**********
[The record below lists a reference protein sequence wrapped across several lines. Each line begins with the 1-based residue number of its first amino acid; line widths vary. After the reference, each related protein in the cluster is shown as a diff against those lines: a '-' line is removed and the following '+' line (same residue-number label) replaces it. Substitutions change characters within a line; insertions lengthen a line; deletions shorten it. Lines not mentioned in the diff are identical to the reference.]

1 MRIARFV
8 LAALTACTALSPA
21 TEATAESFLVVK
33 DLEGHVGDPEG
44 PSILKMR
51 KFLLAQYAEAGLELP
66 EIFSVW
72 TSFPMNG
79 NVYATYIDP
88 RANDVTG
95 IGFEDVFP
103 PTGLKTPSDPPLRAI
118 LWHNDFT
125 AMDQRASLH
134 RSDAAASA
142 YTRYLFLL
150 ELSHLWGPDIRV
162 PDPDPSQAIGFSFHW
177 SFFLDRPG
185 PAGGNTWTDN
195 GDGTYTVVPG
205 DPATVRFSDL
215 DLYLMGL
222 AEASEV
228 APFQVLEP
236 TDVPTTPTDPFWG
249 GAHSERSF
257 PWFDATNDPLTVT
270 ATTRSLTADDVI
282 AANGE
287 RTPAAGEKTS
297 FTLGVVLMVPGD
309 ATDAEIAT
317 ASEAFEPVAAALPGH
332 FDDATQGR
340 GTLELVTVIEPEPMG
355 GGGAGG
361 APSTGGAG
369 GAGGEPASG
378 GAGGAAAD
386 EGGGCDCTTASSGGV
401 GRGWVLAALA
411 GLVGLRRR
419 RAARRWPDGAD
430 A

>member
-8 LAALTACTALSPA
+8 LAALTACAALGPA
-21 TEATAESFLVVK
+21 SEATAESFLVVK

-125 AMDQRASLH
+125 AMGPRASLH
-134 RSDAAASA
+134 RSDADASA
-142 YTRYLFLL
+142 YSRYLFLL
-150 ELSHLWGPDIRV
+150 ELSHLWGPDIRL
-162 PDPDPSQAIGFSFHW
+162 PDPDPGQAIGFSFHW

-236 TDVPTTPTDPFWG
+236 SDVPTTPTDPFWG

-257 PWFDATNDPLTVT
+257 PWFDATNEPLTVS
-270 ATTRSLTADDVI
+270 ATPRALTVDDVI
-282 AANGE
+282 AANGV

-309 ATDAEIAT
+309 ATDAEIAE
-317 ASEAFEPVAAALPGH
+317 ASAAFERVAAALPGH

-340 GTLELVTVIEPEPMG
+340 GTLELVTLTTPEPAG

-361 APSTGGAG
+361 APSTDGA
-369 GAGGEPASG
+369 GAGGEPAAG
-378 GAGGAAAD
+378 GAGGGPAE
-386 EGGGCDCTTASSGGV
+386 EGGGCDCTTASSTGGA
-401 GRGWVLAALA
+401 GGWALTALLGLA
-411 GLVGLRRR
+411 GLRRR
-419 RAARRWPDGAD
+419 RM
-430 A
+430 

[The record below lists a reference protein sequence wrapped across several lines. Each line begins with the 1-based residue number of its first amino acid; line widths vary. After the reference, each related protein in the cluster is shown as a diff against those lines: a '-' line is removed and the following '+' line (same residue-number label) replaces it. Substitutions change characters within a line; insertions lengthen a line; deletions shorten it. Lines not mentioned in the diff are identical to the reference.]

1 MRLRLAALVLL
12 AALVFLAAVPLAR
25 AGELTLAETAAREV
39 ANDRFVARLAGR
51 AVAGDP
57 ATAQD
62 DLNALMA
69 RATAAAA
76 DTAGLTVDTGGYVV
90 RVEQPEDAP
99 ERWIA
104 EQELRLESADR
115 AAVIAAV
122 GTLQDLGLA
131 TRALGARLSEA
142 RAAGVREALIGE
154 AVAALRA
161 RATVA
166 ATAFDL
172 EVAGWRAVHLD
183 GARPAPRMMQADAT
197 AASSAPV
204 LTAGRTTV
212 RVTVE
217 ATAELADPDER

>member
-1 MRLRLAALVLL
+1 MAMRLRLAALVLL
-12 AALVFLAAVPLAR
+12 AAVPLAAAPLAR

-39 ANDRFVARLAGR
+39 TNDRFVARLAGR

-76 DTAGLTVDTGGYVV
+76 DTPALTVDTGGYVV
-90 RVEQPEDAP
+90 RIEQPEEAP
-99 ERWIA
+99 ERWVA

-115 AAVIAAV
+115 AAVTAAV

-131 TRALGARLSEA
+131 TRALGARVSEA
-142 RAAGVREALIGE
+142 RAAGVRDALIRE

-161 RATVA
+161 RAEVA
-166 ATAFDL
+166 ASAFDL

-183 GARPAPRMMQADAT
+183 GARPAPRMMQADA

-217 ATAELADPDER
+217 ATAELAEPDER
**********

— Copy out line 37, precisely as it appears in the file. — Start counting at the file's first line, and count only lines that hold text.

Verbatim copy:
340 GTLELVTVIEPEPMG